(1) Haye van der Meer, S.J., Women Priests in the Catholic Church? tr. by Arlene and Leonard Swidler (Philadelphia: Temple University Press, 1973). A student of Karl Rahner, S.J., van der Meer completed this doctoral thesis in 1962 and published it as Priestertum der Frau? in 1969. He concludes from his investigations of arguments from Scripture, tradition, the magisterium, and speculative theology that “Catholic dogmatic theologians may not hold that according to the present position of theology it is already (or still) established on a scholarly basis that ‘office’ should, by divine law, remain closed to women” (p. 9). Van der Meer does not find difficulty with the idea of women representing Christ, and he also observes that there is something “significantly feminine not only in the Church as bride receiving, but in the Church as imparting, as dispensing life” (p. 149). He further argues that to claim that women cannot administer sacraments on account of their sex logically entails that one must find it problematic for men to receive sacraments. The English edition of van der Meer’s book is enhanced by a bibliographic survey in the “Translators’ Foreword,” as well as by the translators’ overview of developments since the thesis was written. For the recent thought of Rahner on this question, cf. his The Shape of the Church to Come (New York: Seabury, 1974), where he observes that since Christian community leadership should be linked with sacramental and liturgical life, this will require women’s serving in priestly roles in communities where they are leaders(p. 114).

(2) Anne Marie Gardiner, S.S.N.D., ed., Women and Catholic Priesthood: An Expanded Vision. Proceedings of the Detroit Ordination Conference (New York: Paulist, 1976). This volume features major papers by Elizabeth Carroll, R.S.M., (“The Proper Place for Women in the Church”), Margaret Farley, R.S.M. (“Moral Imperatives for the Ordination of Women”), and Anne Carr, B.V.M. (“The Church in Process: Engendering the Future”), as well as responses by C. Stuhlmueller, R. Ruether, G. Tavard, E. Hewitt, R. McBrien, and E. Fiorenza. In “Synthesis of the Ordination Conference,” Mary Daniel Turner, S.N.D. calls attention to themes recurrent in the discussion:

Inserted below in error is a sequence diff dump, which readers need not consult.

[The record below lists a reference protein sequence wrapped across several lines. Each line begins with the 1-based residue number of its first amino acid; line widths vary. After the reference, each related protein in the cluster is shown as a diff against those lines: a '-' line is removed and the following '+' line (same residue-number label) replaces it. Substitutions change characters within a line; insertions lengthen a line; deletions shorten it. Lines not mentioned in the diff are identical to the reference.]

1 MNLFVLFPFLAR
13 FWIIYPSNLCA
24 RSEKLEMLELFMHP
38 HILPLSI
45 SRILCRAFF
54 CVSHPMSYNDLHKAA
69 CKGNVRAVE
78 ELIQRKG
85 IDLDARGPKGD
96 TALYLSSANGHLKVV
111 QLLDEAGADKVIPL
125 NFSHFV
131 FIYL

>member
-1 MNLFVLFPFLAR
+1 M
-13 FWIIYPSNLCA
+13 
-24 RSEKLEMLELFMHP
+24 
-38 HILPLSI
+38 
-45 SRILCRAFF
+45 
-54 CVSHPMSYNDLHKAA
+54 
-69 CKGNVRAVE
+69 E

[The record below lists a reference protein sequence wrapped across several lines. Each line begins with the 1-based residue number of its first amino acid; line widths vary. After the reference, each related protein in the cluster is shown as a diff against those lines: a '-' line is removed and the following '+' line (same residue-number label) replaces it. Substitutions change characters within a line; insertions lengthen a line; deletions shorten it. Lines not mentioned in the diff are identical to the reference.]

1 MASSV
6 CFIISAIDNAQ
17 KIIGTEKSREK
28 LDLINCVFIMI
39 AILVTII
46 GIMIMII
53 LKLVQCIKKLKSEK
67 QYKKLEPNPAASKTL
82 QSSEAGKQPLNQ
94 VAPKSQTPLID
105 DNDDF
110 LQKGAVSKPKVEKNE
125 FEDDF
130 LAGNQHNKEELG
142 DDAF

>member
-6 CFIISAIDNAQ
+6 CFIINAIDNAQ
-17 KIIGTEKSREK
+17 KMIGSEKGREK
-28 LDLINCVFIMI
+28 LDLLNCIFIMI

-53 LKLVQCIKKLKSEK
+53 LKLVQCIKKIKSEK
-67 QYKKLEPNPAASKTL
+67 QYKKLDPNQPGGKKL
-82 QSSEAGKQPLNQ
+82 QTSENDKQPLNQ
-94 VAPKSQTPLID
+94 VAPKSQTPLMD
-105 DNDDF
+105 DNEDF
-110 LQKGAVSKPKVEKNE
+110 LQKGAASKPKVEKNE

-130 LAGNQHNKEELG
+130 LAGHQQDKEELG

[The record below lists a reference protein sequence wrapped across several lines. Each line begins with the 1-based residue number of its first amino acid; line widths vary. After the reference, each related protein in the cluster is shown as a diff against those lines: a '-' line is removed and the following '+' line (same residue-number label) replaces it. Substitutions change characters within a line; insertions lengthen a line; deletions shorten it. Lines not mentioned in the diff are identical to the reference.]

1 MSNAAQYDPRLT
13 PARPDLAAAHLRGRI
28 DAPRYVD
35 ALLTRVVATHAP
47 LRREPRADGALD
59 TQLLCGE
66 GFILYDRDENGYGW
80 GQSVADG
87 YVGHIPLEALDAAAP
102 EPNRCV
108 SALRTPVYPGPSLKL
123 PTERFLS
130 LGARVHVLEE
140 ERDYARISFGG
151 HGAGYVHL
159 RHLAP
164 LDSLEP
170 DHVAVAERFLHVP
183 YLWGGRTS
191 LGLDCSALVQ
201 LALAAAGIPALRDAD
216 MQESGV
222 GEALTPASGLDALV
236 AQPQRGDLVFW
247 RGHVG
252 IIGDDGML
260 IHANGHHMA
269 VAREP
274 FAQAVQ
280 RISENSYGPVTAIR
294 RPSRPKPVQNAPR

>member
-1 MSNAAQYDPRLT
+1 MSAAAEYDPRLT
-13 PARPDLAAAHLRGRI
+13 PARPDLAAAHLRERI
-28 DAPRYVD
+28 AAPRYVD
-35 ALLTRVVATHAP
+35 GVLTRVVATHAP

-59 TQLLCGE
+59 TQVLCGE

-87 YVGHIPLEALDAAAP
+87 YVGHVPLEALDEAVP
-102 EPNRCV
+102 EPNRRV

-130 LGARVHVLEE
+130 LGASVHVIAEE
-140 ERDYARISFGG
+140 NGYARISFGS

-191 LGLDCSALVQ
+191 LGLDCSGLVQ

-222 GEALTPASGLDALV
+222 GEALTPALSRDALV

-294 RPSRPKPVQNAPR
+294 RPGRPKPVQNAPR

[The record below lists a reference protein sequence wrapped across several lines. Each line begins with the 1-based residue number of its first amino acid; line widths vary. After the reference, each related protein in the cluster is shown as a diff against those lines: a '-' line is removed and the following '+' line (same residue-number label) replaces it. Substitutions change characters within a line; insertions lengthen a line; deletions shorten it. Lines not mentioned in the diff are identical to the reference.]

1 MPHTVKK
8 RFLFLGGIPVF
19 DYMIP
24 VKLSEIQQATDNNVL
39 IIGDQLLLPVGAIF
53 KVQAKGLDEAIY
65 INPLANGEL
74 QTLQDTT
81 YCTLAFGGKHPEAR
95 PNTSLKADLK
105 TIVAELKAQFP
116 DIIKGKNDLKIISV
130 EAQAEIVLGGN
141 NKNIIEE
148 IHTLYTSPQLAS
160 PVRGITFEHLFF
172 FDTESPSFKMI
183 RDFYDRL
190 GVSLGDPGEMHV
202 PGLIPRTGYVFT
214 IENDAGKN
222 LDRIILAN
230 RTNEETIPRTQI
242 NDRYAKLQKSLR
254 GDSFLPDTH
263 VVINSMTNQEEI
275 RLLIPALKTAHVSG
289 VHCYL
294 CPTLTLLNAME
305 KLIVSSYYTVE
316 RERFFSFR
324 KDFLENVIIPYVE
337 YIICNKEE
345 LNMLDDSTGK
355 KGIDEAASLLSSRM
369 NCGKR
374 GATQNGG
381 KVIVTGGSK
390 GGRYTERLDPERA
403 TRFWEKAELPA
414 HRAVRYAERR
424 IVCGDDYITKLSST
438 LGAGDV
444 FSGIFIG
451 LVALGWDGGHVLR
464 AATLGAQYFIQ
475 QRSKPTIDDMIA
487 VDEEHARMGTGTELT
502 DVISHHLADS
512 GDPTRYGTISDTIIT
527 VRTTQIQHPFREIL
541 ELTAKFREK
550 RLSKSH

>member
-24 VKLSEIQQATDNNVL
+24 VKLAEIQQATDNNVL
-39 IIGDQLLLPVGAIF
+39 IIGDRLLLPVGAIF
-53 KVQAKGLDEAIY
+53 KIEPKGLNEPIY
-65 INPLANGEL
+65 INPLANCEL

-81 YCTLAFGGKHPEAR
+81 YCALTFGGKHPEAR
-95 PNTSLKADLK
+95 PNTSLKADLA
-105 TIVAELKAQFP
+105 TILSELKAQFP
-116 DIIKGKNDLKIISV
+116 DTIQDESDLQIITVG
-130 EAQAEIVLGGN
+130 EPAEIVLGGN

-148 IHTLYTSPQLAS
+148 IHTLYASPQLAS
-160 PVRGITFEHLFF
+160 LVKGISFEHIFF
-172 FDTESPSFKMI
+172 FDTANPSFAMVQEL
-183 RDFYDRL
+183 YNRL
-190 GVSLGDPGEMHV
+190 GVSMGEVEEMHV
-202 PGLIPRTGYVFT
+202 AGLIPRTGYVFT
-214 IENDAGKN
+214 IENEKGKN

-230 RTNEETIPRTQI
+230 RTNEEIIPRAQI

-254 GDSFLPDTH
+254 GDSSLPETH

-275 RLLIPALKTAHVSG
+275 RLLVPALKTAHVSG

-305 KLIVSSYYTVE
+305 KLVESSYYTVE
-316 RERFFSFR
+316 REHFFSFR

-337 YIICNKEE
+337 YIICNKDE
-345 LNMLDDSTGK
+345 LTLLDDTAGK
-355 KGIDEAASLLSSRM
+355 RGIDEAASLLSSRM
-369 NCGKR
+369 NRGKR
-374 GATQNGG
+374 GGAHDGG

“(1) the need for a reinterpretation of the priesthood within today’s pastoral needs,
(2) a concern for bonding among women, and
(3) an emphasis on fidelity to the tradition of the Church” (p. 136).

This volume commends itself not only because of the historical significance of the 1975 Detroit Conference, which was attended by over 1200 persons, but also because of the quality of theological and pastoral thinking displayed in the proceedings. In particular, the discussion of “justice” by Farley and that of “tradition” by Carr bear examination because they bring out dimensions of these concepts often ignored in superficial treatments of the ordination question. (For a brief discussion of the “tradition” aspect of the ordination question, cf. my “Conservative Case for the Ordination of Women,” New Catholic World, Vol. 218, No. 1305, May-June 1975, pp. 108-111). The Gardiner volume also contains several appendices, including a selected bibliography of works published from 1965 to 1975, as well as the text of Archbishop Bernardin’s statement of 1975 reiterating the teaching that “women are not to be ordained to the priesthood” (p. 195).